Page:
>Strawberry jam


Now that local and delicious varieties of strawberries are available in the fruit markets, it is time to make that first batch of jam! I was feeling uncharacteristically nervous and anxious yesterday and so I pulled out my jam wares and started making a very quick but very satisfying version of my annual strawberry jam. Within half-hour I had 8 lovely jars full, I was feeling more contented and the house smelt like a ladies tea-room! Phew!

Jam is the simplest thing: take two ingredients (sugar and fruit) and boil it until set! But the essential is to have the right pots and bits. You absolutely need one large stainless steel jam pan, a jam thermometer, a long ladle for pouring the jam in the jars, a steel funnel with a large opening and of course some clean jars with lids.

Ingredients list:
1 kilo of strawberries
1 kilo of crystallised sugar
Juice of one lemon (plus zest)

Do not wash the fruit if you can help it! Just take the stalks off with a sharp knife and put them in the pot with the sugar and lemon. I added nice stringy zest to enhance the lemony note and look more interesting in the jar. You can experiment with vanilla pods or pink peppercorns or chopped fresh mint – all delicious and adding a pretty variation to the classic strawberry jam. Add them just before the end. Leave the fruit whole: mine looked like beautiful scarlet jewels in a thick syrup. If the strawberries let too much juice out, just cook it longer. You want runny and not overcooked, over-set jam.

Bring to a boil, dip you thermometer in and when the temperature has gone up to “jam point” (105° C.), turn the heat down and let it simmer 20 min while you sterilise your pots in the dishwasher or in a simple steamer for 10 min. The thermometer is essential because without it jam making is a bit of a frustrating hit and miss business. Test that the jam is set by dropping a few droplets onto a cold saucer: it should be runny and slightly gloopy and should wrinkle when you run your finger through it for the ultimate test – taste is simply magic!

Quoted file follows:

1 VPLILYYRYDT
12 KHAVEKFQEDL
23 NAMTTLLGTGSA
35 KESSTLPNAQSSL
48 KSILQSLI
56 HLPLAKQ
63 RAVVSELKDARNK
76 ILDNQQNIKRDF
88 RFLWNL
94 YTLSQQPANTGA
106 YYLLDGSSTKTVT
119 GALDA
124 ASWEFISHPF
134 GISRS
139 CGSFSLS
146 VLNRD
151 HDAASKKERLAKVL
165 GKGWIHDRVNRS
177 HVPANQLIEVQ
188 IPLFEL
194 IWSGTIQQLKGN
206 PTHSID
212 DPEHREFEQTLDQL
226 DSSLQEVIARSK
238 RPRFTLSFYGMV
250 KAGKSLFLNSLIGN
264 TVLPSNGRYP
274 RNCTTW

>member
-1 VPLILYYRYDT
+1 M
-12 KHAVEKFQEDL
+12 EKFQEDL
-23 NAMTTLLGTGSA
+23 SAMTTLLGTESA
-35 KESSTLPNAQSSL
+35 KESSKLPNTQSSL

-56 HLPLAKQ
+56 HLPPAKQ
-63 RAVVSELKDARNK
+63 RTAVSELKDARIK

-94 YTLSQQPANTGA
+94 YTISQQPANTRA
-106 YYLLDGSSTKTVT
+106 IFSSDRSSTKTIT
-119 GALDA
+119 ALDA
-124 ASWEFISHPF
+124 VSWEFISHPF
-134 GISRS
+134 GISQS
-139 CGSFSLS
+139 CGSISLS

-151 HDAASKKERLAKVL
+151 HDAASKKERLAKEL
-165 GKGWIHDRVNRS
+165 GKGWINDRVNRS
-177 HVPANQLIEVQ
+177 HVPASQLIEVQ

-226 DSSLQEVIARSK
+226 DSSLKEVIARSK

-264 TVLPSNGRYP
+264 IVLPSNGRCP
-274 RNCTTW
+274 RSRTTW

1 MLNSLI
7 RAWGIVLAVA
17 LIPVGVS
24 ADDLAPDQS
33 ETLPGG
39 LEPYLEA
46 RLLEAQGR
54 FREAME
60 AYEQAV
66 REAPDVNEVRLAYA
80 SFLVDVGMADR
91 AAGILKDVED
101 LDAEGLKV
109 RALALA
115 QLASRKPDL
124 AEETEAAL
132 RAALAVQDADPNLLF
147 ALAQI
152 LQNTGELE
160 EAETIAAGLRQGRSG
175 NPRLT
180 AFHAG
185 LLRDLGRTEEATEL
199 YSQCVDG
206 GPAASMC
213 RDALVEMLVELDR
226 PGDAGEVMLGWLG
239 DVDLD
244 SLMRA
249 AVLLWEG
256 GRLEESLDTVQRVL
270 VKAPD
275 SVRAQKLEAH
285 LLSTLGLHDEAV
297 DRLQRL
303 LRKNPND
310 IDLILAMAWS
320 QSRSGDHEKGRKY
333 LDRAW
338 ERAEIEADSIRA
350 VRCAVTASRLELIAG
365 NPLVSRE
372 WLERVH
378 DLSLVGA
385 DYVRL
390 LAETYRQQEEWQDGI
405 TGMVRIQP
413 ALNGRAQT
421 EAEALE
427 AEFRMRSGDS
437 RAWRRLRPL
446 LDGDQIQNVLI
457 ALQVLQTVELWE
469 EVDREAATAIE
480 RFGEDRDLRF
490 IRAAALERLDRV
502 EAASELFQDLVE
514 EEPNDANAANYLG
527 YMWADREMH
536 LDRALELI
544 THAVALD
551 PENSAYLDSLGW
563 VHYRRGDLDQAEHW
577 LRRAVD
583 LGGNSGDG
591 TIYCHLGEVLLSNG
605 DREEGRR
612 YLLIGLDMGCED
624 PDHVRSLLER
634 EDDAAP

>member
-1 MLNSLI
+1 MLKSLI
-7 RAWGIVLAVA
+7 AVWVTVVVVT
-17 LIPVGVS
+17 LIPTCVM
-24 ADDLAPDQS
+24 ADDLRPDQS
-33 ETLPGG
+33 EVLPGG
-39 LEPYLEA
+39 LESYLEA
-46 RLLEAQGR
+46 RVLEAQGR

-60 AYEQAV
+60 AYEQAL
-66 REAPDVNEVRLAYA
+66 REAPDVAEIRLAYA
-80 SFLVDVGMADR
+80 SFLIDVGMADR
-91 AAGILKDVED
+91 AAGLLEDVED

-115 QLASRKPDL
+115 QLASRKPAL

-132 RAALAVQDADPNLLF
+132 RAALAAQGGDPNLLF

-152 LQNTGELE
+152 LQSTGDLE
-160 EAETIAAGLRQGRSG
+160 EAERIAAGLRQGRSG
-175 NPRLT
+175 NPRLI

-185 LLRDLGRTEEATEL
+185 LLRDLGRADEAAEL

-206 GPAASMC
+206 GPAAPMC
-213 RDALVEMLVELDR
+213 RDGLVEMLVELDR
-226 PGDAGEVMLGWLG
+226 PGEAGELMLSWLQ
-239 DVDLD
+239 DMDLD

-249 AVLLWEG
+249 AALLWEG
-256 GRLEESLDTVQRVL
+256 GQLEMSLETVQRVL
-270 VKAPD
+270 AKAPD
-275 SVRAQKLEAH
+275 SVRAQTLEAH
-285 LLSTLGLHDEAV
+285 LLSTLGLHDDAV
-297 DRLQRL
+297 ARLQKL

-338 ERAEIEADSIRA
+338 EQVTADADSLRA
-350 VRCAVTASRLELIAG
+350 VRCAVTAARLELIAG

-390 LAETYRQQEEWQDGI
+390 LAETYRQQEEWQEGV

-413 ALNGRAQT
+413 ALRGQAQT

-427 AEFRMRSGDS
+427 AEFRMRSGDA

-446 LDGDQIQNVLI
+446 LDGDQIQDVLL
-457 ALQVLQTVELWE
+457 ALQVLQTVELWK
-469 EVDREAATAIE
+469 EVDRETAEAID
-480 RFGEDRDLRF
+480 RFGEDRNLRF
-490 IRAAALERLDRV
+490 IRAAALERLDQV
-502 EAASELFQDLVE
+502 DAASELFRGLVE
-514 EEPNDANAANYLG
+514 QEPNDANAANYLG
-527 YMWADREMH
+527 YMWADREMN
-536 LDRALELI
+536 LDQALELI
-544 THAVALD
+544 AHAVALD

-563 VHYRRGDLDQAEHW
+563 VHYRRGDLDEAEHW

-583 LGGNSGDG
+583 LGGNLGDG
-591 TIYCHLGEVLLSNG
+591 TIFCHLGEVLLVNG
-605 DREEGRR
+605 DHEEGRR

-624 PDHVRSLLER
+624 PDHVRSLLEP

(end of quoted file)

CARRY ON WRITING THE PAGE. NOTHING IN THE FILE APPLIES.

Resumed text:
Now use your long ladle to scoop out the boiling jam straight into each clean jar. Be careful not to burn yourself and have plenty of kitchen towels around to hold the jar! Using a jam funnel like the one in the picture makes it easier. Screw the top on the jar and turn it upside down. This way the boiling liquid sterilises the air left in the jar by letting it pass through and no further sterilising is required.

Then comes the hardest bit: you should leave it about 3 months before opening them so the flavours have time to mingle and blossom… A bit like laying down a good vintage. In any case, the jars unopened can last a few years easily and make lovely presents to friends. I DO LOVE being given homemade treats! And I love giving them away… Sounds corny but giving food as present is a lot like giving a bit of TLC and affection.


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